Challenges of Rice-Shrimp Farming in the Mekong Delta
A review of the ACIAR-funded Rice-Shrimp Project, led by A/Prof Jes Sammut, highlighted promising prospects for farmers.
In some areas of the Mekong Delta in Vietnam, rice and shrimp are grown in rotation in the same farming system. Rice is grown on a raised platform during the wet season, and shrimp is cultivated in the water body surrounding the rice-growing platform during the dry season when water salinity is too high for rice production. In recent years, upstream abstraction of freshwater, river regulation, and climate variability have increased soil and water salinities making it difficult to farm rice in the wet season. Shrimp farming in the dry season is increasingly affected by disease outbreaks and sub-optimal water quality.
The Australian Centre for International Agricultural Research (ACIAR) has funded a major project to test a new design for rice-shrimp farms, led by GWI's A/Prof Jes Sammut in collaboration with Dr Nguyen van Sang, the Vietnam-based Project Coordinator.
The team of experts has tested different salt-tolerant rice varieties and soil remediation methods, and measured physical, chemical and biological processes to understand and manage risk factors for rice and shrimp.
The team has also developed a Bayesian Belief Network (BBN) as a scaffold for the research, and as a tool to identify links between farming practices, environmental conditions and production outcomes. It has proven to be an effective research and planning resource for rice-shrimp farming in the Mekong Delta.
While severe drought during the first two years of the project caused challenges due to its impact on certain rice varieties, the project has helped to build greater understanding of nutrient pathways in the system and risk factors for rice and shrimp production.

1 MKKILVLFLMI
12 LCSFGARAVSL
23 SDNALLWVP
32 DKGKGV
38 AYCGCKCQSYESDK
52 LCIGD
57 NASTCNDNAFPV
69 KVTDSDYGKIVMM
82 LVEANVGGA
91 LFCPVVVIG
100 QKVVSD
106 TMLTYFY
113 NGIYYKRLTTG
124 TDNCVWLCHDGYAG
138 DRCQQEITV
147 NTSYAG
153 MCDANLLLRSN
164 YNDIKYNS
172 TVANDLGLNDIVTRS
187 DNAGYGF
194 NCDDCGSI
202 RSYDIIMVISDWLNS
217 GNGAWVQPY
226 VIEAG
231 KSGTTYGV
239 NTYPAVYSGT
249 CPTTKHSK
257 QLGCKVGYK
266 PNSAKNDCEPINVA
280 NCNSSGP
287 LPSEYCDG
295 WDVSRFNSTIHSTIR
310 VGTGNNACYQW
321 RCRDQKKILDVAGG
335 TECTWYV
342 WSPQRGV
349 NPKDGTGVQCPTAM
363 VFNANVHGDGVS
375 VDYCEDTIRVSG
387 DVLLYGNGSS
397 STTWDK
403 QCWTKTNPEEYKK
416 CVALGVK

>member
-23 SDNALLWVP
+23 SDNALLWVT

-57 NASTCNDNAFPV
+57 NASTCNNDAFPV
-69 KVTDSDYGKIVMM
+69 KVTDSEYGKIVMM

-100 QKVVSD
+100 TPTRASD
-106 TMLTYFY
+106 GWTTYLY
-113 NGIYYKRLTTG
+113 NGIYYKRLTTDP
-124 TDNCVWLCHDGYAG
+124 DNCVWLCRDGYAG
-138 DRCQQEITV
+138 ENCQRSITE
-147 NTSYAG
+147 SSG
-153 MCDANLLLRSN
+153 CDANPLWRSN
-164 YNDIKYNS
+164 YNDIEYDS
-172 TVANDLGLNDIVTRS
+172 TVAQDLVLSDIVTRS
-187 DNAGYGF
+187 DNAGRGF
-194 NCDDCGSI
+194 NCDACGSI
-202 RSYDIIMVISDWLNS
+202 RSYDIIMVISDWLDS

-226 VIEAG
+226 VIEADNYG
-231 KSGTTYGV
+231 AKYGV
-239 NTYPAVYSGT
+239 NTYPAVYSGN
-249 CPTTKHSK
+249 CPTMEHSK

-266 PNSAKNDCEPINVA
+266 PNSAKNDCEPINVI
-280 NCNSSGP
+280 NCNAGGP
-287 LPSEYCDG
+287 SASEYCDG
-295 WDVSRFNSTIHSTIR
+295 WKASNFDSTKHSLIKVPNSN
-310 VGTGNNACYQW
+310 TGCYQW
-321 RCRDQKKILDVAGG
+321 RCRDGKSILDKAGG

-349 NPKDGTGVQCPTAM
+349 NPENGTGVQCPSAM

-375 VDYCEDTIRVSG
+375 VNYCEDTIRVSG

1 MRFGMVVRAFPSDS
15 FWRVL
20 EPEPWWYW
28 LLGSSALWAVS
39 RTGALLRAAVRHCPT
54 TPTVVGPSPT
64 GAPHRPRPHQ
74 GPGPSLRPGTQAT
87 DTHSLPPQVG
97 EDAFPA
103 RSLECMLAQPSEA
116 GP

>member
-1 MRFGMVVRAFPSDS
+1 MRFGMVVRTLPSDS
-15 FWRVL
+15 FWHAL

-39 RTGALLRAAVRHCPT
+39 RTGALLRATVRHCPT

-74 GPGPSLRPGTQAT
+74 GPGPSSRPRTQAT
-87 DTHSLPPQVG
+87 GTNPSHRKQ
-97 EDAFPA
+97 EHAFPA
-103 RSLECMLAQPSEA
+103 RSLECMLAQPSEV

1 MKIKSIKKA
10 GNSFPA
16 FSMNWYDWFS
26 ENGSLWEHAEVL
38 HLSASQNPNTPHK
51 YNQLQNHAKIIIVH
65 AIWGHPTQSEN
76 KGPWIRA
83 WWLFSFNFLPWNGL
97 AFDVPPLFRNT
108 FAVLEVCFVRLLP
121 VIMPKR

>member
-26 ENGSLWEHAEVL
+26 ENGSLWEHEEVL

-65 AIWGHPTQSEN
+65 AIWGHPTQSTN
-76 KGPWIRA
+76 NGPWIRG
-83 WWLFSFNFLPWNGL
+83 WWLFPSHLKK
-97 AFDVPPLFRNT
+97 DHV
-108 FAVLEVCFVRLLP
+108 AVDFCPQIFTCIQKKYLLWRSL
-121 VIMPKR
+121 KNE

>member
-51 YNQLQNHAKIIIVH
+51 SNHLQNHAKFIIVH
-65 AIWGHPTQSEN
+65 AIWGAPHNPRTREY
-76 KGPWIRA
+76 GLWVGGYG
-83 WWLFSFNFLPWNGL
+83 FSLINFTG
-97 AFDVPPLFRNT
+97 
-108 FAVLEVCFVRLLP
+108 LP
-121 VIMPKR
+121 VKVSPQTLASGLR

"Our latest trials at Tan Bang Commune in Ca Mau Province have produced a successful rice crop whilst surrounding farms struggled. This has galvanised the support of farmers who want the research to continue so that better farm practices can be field-tested and then rolled out in the Mekong Delta where rice-shrimp farming is practiced," said A/Prof Sammut.
The project reviewers commended the team for the research achievements, and stakeholders spoke highly of the importance of the research for food and income security. "We still need to test and re-test some of the modified farming methods to be certain that we have practical and cost-effective options for farmers," he said.
The spirit of collaboration between the Vietnamese and Australian researchers, farmers and extension officers has been the backbone of this successful project.
A/Prof Jes Sammut
"We are working alongside the Department of Agriculture and Rural Development in Vietnam to turn research findings into adoptable management practices. Our research is farmer-focussed and improving livelihoods is our overarching goal."
While UNSW is the Commissioned Agency, there are many other partners involved both from within Australia and Vietnam, including the Research Institute for Aquaculture 2 in Ho Chi Minh City—the principal partner agency in-country.
"We have a solid, multidisciplinary team made up of experts on soil, rice and shrimp production, water chemistry, aquaculture methods, shrimp health, farm design and economics across six agencies in Vietnam and Australia," said A/Prof Sammut.
Other major partners include Griffith University, Charles Sturt University, Can Tho University and the Cuu Long Rice Research Institute. Professor Michele Burford, Dr Jason Condon, Professor Le Quang Tri and Dr Cao Van Phung lead the teams from each of the collaborating agencies.
For more information, please click here.